Distance meeting

County commissioners Mark Harkness, left, Robin Dawley and Sandy McCorvey keep their distance during a Tuesday regular meeting of the court. Commissioners voted to extended the county’s disaster declaration indefinitely.

A good six feet separated the eight people who gathered Tuesday in the Commissioners Courtroom, where County Judge Greg Sowell called the regular meeting to order.

“We’ve got a little different seating arrangement — Mr. (Commissioner Jerry Don) Williamson is in his office joining us by telephone,” he said. “The fewer people we can keep in this courtroom, the better off we are. We’re meeting because it’s law.”

In an effort to slow the spread of the COVID-19, Gov. Greg Abbott last week granted a request from the Texas Attorney General to suspend some open-meeting statutes — temporarily allowing governmental bodies to meet by telephone or video conference instead of the usual requirement that they be physically present.

“The last time we were in this room, we thought we were making a big decision that was over the rodeo,” Sowell reflected. “Things have gotten a lot bigger since then.”

Commissioners voted unanimously to extend Nacogdoches County’s disaster declaration until the county judge or commissioners court deems the emergency is over.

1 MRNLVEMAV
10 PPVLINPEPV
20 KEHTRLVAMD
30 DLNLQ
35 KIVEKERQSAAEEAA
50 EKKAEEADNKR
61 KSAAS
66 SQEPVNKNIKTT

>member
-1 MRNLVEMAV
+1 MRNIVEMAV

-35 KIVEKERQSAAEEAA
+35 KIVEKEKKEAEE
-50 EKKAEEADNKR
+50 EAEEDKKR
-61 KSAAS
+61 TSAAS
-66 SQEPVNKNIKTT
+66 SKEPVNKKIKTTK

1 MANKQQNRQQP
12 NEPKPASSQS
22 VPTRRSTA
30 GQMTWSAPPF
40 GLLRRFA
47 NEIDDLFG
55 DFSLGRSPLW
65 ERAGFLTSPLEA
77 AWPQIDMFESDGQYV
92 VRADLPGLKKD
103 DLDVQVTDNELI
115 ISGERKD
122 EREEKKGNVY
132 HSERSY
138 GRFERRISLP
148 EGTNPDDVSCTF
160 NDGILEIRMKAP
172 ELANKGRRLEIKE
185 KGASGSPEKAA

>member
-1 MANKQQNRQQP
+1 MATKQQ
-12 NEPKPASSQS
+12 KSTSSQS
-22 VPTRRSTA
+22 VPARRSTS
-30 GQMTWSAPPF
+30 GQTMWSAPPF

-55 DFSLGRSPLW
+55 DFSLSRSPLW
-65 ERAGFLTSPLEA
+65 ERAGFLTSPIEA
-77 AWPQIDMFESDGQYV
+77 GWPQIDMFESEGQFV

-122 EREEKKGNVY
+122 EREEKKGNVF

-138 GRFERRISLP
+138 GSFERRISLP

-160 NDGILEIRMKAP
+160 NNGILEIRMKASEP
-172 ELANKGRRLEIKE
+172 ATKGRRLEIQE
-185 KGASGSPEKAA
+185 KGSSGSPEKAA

“We have not dealt with this type of situation in my lifetime,” Sowell said. “I don’t believe anyone has. We’re seeing things and doing things that haven’t been done in over 100 years.”

Sowell said he does not know how many people in Nacogdoches County have been tested for COVID-19.

“I do know that if anyone receives a positive test result, that it’s law that the Texas Department of State Health Services be notified. At that point we will be notified that we have an active case. As of (Tuesday) morning, the closest case we have that has been confirmed is in Rusk County to our north.”

Nacogdoches County does not currently have a shelter in place order issued.

“What we need to do now as a community is to obey what’s out there right now,” he said. “No amount of legislation or law that’s out there can force people to use good sense.”

This includes staying home unless absolutely necessary to go out and curbing panic — including overbuying at grocery stores.

“There are more restrictive orders that can come down, but right now, let’s do what we’re supposed to do,” Sowell says. “We are still at zero. Is (the virus) here? I don’t know. Are the numbers skewed? I’m sure they are. Do we have a confirmed case from the Texas Department of State Health Services in this county? No.”

During the meeting, commissioners accepted the results of an annual comprehensive audit by Whitley Penn, an outside firm that will give a presentation on the audit at a later meeting.

“It is not to be taken lightly at all,” Sowell said of the report. “We’re assured by the auditors there are no problems with it. It is available for your review.”

Also approved was a contract with Genoa Healthcare for pharmaceutical services at the county jail.

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